• Blood Circulation and Evaporation. Core body temperature is regulated by the transfer of heat from the inner compartments to the skin. Heated blood from the core body tissues moves through specialized blood vessels in the extremities (palms, feet, neck, and head) and reaches the skin, where heat is lost due to radiation (via vasodilation) and evaporation (via sweating). For this to work properly, the skin’s temperature needs to be kept cooler than the core body temperature.
  • Neuro Regulation. Vasodilation, blood circulation, heat loss through the skin, and sweating rely on neurological feedback between the hypothalamus in the brain and the body at large. When exposed to high temperatures, the brain signals an elevated heart rate to promote skin cooling and a reduced metabolic rate to lower core heat production. This is why we can feel fatigued in the heat.

How Body Cooling is Overwhelmed due to Heat Stroke

During a classic heat stroke, the environmental temperature is high enough to overwhelm the skin, preventing it from radiating heat. During exertional heat stroke, the core body temperature rises due to physical activity, exceeding the body’s cooling abilities. If the humidity is high enough (over 75%), it can further detract from heat loss by stifling evaporation through sweating.

In this respect, the early symptoms of heat stroke are signs of failed body cooling, such as dry skin, an increased heart rate and intense, throbbing headaches due to the extreme dilation of blood vessels. Heat starts to denature internal proteins and leads to excessive inflammation that can further deregulate bodily cooling mechanisms and give way to muscle cramps, weakness, and multiple organ damage and failure. Patients may be unable to regulate their temperature for several weeks to months after suffering a heat stroke.

Who are Most Vulnerable to Heat Stroke?

  • Individuals with compromised body cooling mechanisms are more likely to acquire a heat stroke. These include the elderly, children, and patients with chronic inflammatory diseases or neurologic disorders. A higher proportion of those with hypertension or heart disease are known to suffer from the long-term effects of heat stroke and are at a higher risk of mortality.[5]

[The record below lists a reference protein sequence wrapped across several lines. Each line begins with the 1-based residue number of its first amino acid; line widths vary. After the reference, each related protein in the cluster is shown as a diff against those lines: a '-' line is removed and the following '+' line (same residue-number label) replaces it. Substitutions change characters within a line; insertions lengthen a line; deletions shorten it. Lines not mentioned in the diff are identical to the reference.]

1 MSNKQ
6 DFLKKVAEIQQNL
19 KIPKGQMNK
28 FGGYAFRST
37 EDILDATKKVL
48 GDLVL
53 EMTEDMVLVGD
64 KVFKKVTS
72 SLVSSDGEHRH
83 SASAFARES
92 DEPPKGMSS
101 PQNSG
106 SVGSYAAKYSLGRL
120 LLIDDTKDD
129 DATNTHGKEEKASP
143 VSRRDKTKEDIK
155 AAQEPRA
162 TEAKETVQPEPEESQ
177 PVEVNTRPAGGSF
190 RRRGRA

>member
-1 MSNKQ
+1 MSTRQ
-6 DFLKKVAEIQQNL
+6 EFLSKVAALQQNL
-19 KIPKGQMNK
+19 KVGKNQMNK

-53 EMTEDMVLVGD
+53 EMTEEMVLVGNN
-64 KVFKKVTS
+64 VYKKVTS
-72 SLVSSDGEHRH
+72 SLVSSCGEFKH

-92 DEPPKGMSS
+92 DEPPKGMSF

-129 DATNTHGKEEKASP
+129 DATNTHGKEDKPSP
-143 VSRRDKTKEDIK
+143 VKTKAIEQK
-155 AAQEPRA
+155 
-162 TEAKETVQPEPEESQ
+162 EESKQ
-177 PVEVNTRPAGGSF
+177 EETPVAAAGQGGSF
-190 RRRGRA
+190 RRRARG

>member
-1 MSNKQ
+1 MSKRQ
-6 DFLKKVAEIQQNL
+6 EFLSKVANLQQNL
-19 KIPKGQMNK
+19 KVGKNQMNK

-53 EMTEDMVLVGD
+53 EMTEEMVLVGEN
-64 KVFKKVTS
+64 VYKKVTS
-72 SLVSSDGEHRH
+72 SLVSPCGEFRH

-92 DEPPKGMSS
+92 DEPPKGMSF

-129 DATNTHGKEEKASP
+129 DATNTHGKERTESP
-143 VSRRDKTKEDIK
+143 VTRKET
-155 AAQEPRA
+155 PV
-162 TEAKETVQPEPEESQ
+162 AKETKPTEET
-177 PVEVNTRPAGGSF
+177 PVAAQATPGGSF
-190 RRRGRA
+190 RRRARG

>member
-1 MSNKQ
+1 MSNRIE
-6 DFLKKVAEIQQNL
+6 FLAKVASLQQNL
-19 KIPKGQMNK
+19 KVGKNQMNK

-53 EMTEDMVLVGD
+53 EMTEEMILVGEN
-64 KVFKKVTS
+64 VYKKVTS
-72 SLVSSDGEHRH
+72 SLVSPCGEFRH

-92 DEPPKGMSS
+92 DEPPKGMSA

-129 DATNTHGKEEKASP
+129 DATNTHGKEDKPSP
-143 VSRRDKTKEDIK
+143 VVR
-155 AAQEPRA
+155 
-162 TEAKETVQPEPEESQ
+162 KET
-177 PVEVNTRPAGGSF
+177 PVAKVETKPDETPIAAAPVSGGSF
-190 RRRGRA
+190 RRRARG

Other risk factors that increase the likelihood of heat stroke include chronic health conditions, such as diabetes, active infections, obesity, and various medications, such as diuretics, heart medication, and antihistamines.[6]

Heat Stroke vs. Heat Exhaustion

Heat stroke and heat exhaustion are different. While they are both heat-related conditions, they are distinct in terms of symptom presentation and severity.[7]

Heat exhaustion is milder than heat stroke and usually occurs preemptively. It is characterized by excessive sweating, pale and damp skin, weakness, dizziness, nausea, anxiety, and restlessness. Sometimes, one may get a heat rash or experience swelling of the ankles (edema). While it is a serious condition, it is not as extreme as heat stroke and does not usually involve the same altered mental state. Heat exhaustion can often be managed by moving to a cooler place, rehydrating, and resting.

Heat stroke is a medical emergency that requires treatment right away. By comparison to heat exhaustion, those with heat stroke do not sweat or have moist skin, suffer from an altered mental state, and experience more extreme symptoms where they overlap. Heat stroke demands swift cooling measures and medical intervention to prevent organ damage, long-term complications, and potential fatality.

Is Sunstroke the Same as Heat Stroke?

Sunstroke can be viewed as a specific type of heat stroke that occurs when the body is exposed to direct sunlight. Heat stroke, in general, can occur with or without sunlight. The symptoms of sunstroke are the same as those of heat stroke and may include extreme sunburn as well.[8]

Preventive Measures

Heat stroke prevention involves a combination of awareness and proactive steps to stay cool and hydrated. Following the below suggestions can help you to avoid heat stroke on a hot day:

  • Stay Hydrated. Even if you do not feel thirsty, make sure to consume lots of fluids, particularly water, and drinks high in electrolytes. Older individuals and those who do not ordinarily drink adequate water need to pay special attention to how much they drink per day.
  • Dress Appropriately. Dress comfortably, wearing lightweight and loose-fitting clothes that allow your skin to breathe. It is also a good idea to wear lighter-colored clothing, as it reflects more light and heat, keeping you cool throughout the day. Furthermore, it is advisable to apply sunscreen to exposed skin.